- Research Program Mentor
PhD candidate at Rutgers University
Neuroscience, neurobiology, psychology, neurophysiology, brain plasticity, neuroanatomy, methods in neuroscience, animal research, psychobiology, critical thinking, science communication, mental health, anxiety, depression, stress, impostor syndrome, and dance
BioHi there! My name is Luisa Fernanda, and I am a Mexican-American student at Rutgers University pursuing a doctoral degree in neuroscience. My research experience spans a variety of fields. I have done animal research in the following areas: drug abuse, the motivational aspects of depression, spinal cord injury, and emotional learning. Currently, my research focuses on the neurophysiology of salience and prediction error processing in the insular cortex. I have a bachelors degree in psychology with a minor in biology and have found a passion for teaching and mentoring students over the years! I began by tutoring students with disabilities at my community college in Texas, followed by mentoring students in different departments through Rutgers' Minority Biomedical Research Support program. Afterwards, I taught recitation sessions for an undergraduate Introduction to Neuroscience course, and obtained an Advanced Certificate in Effective College Instruction from the Association of College and University Educators. My hopes are that I will remain within academia and pursue a professorship, particularly in STEM programs dedicated to minority populations and also to our deaf and hard of hearing community. I am interested in empowering students with knowledge, critical thinking skills, and effective learning strategies in order for them to become autonomous and motivated learners and researchers. My hobbies besides teaching include Latin dancing, reading fiction novels, learning sign language, playing the flute and piano, and rock climbing. I am delighted to be a part of this program and look forward to our learning experience together!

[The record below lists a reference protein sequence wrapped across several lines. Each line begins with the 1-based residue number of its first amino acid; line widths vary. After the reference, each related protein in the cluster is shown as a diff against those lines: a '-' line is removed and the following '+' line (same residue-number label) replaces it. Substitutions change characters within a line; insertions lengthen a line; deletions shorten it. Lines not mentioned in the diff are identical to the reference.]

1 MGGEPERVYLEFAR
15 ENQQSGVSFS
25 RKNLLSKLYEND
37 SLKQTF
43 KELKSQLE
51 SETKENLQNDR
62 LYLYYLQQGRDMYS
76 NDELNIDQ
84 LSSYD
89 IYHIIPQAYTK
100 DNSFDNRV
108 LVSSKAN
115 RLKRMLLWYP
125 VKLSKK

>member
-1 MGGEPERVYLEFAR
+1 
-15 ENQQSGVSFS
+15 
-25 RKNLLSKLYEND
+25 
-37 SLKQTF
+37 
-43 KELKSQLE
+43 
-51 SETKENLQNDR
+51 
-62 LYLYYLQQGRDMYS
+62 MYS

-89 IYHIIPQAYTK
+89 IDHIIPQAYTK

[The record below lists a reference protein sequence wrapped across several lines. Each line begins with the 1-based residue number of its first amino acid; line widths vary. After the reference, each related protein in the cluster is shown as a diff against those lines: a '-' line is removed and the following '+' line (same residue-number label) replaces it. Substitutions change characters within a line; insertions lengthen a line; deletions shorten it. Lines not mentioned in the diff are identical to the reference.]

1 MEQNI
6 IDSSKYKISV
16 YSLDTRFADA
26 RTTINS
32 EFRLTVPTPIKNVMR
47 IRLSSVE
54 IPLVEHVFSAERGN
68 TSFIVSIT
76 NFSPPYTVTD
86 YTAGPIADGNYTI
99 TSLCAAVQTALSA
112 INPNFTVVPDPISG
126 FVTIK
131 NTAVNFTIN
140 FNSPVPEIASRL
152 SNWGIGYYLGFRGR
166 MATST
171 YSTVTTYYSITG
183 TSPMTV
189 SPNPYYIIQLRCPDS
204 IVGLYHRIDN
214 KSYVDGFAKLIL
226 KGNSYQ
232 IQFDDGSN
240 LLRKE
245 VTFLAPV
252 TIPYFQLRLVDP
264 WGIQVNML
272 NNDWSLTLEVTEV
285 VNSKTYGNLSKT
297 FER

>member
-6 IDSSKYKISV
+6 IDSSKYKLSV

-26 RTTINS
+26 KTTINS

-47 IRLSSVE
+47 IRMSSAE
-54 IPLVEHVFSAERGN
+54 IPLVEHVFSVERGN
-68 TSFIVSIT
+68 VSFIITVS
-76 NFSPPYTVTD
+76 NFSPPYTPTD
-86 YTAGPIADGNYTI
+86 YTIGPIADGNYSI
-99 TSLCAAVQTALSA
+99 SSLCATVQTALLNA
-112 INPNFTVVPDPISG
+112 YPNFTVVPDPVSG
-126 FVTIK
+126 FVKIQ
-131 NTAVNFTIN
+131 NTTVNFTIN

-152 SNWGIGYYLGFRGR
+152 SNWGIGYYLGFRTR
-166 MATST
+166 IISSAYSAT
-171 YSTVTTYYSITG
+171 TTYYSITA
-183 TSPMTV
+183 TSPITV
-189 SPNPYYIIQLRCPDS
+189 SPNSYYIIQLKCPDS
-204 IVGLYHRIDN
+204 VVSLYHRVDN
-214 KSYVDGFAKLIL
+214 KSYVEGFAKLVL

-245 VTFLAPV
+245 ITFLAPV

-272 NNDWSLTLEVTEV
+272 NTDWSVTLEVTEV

Review Paper on the Neurobiology of Post-traumatic Stress Disorder (PTSD)
This project would aim to succinctly review current models used to study the neurobiological mechanisms of PTSD. Students could further add in their personal interest in the project by looking at this in light of: gender differences, human versus animal models, or basic research to clinical treatments.